Most statements were short and to the point, highlighting the importance of the Treaty for nuclear disarmament and non-proliferation and pledging support for the verification system being set up under the auspices of the CTBTO. Several emphasised the responsibility of the five declared nuclear weapon states -- and particularly, in the present circumstances, US leadership. Many also alluded to the nuclear test explosions conducted by India and Pakistan in 1998 and called on them to honour the pledges they gave to sign the Treaty and not conduct further tests. There was much talk of the new millennium and frequent references to the NPT, especially Article VI and the importance given to the CTBT in the Principles and Objectives decision adopted together with indefinite extension of the NPT in 1995. Many countries also emphasised their contributions to the International Monitoring System (IMS) and the importance of entry into force for enabling the full verification system to be implemented.

Key Ratifiers

Germany gave the strongest statement from amongst the countries which have ratified, going further than the platitudes of hope and encouragement that characterised many of the statements. Foreign Minister Joschka Fischer appealed directly to India and Pakistan "to sign the Treaty and honour the commitments they made to the UN General Assembly" and also called on North Korea to do likewise. He called on Russia, China and the United States "to live up to the special responsibility they bear for the non-proliferation regime" and ratify the Treaty. Addressing the problem in the US Senate, Fischer said that "What is at stake is the future of the Non-Proliferation Treaty -- a cornerstone of nuclear disarmament -- and the future of multilateral arms control". He urged Washington to "send a strong message in support of the Treaty" by ratifying. Looking beyond the test ban, Fischer addressed the problems posed by the South Asian nuclear tests, the proliferation of nuclear know-how, the rapid development and proliferation of long range ballistic missile systems, and the deadlock in the CD.

Germany backed the START reductions and urged the CD to get moving on the fissile materials production ban, but was also pushing for NATO to study "options to be developed in the field of confidence and security building measures, verification, non-proliferation, arms control and disarmament". Fischer posed the question of how ballistic missile defence, "evolved in response to the risks of proliferation", could be made compatible with existing agreements "so the development of such systems does not itself generate new risks or a new arms race". Fischer concluded with the ringing appeal that "success of this Treaty is worth every ounce of effort. Its failure would deal a heavy blow to multilateral arms control and send a fatal signal in terms of our security in the 21st century. Its entry into force...would inject new dynamism into the process of global disarmament."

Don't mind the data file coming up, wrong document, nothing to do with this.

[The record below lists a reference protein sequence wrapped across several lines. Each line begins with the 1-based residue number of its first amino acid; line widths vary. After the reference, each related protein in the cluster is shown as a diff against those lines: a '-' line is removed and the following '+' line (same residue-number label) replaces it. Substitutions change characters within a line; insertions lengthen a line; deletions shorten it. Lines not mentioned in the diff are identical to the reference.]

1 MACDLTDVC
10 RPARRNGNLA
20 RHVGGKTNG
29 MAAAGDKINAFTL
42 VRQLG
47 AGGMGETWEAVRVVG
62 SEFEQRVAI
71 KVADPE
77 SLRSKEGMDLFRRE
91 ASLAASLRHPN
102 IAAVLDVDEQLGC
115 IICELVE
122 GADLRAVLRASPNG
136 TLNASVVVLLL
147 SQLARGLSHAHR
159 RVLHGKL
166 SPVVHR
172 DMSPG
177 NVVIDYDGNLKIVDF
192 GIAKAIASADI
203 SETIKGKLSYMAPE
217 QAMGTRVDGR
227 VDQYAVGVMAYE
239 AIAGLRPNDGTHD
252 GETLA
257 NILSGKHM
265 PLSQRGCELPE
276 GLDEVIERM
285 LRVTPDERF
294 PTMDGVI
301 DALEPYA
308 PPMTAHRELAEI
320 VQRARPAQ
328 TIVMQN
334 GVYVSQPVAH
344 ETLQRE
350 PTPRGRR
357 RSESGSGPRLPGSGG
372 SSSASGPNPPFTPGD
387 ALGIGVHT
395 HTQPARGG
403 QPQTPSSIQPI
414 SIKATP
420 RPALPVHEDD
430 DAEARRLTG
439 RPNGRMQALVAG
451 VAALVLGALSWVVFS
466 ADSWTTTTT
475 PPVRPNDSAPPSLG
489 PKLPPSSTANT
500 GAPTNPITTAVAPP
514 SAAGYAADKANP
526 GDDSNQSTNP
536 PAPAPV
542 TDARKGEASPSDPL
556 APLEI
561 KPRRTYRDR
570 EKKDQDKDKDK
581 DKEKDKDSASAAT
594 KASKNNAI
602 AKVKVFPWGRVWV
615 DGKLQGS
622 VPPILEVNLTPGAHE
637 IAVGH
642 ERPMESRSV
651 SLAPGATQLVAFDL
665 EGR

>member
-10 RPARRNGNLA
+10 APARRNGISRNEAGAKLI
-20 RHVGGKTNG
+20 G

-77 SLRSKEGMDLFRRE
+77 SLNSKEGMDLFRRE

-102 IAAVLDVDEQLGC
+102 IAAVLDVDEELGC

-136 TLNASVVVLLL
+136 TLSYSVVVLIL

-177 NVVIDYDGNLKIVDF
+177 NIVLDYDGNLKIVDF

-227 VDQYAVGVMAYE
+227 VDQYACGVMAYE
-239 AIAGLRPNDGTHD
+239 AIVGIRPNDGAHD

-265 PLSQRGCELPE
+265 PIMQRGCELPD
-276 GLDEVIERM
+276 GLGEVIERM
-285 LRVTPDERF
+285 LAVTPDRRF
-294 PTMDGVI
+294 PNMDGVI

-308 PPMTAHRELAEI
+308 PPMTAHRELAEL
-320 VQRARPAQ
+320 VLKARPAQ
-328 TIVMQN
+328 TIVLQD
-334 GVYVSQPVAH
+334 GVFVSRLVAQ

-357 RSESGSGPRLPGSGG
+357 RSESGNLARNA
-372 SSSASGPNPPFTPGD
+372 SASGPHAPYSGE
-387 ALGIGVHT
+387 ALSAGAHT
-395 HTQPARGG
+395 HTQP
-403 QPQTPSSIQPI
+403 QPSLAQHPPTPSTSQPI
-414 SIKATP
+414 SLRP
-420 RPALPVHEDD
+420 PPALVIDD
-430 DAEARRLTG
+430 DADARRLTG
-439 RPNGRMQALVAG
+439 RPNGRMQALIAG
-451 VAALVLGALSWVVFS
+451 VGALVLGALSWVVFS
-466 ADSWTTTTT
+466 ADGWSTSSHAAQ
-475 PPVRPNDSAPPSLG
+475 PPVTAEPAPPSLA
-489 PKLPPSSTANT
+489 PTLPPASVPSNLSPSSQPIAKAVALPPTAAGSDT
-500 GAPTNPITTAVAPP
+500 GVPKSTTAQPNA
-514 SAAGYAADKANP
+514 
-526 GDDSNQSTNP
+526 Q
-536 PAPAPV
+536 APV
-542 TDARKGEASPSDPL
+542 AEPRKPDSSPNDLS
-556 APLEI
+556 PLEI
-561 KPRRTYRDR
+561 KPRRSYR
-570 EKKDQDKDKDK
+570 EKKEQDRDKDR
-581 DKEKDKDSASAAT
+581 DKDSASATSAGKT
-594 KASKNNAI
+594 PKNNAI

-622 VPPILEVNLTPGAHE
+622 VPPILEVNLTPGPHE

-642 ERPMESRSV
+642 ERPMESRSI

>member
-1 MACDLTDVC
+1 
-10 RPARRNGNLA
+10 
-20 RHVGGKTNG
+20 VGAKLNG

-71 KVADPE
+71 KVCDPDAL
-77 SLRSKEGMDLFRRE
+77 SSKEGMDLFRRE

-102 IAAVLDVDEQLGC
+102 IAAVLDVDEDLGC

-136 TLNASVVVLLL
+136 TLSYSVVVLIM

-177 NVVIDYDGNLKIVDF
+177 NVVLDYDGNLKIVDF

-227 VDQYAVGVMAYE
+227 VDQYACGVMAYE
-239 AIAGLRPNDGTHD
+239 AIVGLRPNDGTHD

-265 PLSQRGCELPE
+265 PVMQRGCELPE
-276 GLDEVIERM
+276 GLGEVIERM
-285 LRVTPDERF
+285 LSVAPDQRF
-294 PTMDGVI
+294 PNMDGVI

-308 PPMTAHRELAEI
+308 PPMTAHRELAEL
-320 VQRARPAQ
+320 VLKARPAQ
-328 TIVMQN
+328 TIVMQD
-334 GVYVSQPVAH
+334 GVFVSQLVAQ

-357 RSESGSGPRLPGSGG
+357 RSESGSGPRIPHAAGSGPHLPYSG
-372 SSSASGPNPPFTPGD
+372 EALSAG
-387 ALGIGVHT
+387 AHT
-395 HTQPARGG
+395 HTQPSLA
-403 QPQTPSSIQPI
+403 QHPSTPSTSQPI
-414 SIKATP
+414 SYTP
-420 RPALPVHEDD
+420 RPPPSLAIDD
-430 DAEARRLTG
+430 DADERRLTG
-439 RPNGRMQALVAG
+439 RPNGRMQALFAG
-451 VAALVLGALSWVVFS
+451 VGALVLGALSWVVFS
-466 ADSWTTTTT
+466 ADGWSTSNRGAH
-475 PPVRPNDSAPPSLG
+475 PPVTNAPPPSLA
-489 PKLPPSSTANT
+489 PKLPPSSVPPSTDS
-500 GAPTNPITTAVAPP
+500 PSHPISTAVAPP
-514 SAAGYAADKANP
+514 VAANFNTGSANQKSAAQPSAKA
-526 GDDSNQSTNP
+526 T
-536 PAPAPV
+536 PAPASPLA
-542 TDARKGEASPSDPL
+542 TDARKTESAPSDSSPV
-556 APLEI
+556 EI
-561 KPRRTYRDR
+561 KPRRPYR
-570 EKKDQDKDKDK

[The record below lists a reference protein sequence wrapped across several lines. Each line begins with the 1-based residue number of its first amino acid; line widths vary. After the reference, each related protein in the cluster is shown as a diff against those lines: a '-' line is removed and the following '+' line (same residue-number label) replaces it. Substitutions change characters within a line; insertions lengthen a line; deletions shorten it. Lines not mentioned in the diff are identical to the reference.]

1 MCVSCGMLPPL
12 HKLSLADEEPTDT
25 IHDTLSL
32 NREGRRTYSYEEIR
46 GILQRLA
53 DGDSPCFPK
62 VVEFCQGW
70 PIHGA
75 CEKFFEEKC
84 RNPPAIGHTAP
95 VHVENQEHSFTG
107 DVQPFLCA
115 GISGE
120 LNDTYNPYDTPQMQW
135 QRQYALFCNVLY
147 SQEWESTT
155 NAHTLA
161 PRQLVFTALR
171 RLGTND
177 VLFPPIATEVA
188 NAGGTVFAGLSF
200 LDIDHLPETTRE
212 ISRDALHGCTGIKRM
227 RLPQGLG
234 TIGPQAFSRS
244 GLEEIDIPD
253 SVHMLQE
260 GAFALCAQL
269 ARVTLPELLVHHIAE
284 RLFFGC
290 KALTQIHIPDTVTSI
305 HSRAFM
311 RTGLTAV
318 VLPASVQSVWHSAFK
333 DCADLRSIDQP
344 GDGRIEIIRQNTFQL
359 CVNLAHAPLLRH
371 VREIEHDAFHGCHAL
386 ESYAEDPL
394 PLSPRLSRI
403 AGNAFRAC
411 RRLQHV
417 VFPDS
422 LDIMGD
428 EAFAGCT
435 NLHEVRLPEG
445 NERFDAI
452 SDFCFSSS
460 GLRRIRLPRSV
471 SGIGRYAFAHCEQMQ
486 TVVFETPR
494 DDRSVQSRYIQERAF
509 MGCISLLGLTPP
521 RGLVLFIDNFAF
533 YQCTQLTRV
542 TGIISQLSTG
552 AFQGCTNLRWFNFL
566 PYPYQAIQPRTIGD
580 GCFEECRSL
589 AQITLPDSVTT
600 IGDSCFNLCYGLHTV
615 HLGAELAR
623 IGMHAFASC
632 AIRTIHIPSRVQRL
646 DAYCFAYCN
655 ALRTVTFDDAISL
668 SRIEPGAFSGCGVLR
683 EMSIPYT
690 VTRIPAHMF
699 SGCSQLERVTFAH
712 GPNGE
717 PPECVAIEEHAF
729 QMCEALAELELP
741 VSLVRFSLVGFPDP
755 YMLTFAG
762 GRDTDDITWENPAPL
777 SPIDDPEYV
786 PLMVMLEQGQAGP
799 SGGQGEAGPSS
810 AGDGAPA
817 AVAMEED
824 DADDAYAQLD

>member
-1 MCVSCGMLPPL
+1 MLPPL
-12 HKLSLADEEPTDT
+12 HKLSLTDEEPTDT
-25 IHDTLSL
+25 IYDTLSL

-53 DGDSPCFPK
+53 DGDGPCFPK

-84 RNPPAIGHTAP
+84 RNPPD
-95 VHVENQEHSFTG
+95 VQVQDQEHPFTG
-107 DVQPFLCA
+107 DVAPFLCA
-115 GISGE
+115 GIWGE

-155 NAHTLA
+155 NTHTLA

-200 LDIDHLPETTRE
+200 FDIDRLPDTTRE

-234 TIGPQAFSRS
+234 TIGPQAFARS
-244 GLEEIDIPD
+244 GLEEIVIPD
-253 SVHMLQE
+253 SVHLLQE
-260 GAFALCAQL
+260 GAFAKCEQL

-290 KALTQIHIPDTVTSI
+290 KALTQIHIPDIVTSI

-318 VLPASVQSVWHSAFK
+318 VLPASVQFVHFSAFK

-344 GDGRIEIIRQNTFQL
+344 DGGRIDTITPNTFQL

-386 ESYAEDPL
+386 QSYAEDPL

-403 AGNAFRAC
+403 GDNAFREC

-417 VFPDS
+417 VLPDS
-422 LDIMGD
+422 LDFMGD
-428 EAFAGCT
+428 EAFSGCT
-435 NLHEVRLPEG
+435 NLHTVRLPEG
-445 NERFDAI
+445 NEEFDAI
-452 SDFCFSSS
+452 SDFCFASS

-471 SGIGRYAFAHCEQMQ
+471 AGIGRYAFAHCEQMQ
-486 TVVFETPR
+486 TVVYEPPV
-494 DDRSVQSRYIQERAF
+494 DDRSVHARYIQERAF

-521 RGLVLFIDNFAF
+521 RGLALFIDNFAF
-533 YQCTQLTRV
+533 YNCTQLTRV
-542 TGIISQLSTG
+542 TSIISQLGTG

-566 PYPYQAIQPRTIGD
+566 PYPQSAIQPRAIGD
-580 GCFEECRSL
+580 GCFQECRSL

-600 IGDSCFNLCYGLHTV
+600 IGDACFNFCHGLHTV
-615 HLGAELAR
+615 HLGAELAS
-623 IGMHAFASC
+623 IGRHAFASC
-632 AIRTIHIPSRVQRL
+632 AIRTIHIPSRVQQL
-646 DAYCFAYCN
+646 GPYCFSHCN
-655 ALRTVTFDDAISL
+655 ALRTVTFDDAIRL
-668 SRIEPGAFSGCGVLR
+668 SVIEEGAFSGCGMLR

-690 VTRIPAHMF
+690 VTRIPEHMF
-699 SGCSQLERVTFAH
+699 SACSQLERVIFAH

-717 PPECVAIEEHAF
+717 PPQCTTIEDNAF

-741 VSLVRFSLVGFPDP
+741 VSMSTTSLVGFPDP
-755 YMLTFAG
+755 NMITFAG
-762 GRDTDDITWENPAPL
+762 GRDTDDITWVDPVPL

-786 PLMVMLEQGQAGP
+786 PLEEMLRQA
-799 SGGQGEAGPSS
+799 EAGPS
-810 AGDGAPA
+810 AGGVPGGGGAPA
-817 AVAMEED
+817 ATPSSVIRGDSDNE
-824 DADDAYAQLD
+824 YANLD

Britain hailed the Treaty as "a milestone on the road to nuclear disarmament, and an essential defence against the dangers of nuclear proliferation". Emphasising the importance of establishing an effective and functioning IMS, UK Foreign Office Minister Peter Hain said that states participating in the CTBT Preparatory Commission also had a duty to ensure that the Provisional Technical Secretariat was given the funding it needed. Linking the Treaty with wider disarmament and non-proliferation objectives, Hain promised that "subject to satisfactory progress, Britain stands ready to include our own nuclear weapons in multilateral negotiations". Although the concept of "satisfactory progress" is deliberately kept vague, it is presumed to include US-Russian (START) reductions and the fissile material production cut-off, which continues to be deadlocked in the CD.

The French Minister of State at the Defence Ministry, John-Pierre Masseret, emphasised France's role in negotiating the CTBT, which provides "for the prohibition of any nuclear blast at whatever level, as France had proposed, and implies the end of the development of new types of more sophisticated weapons and of qualitative escalation in connection with such weapons". Masseret said that the importance which France attaches to the CTBT was confirmed when France and Britain were the first nuclear weapon states (NWS) to ratify on April 6, 1996, and when France went even further by dismantling its test site in the South Pacific. France also emphasised the importance of the verification system and said that entry into force of the Treaty was "a crucial stage of the international arrangements aimed at combatting the proliferation of nuclear weapons".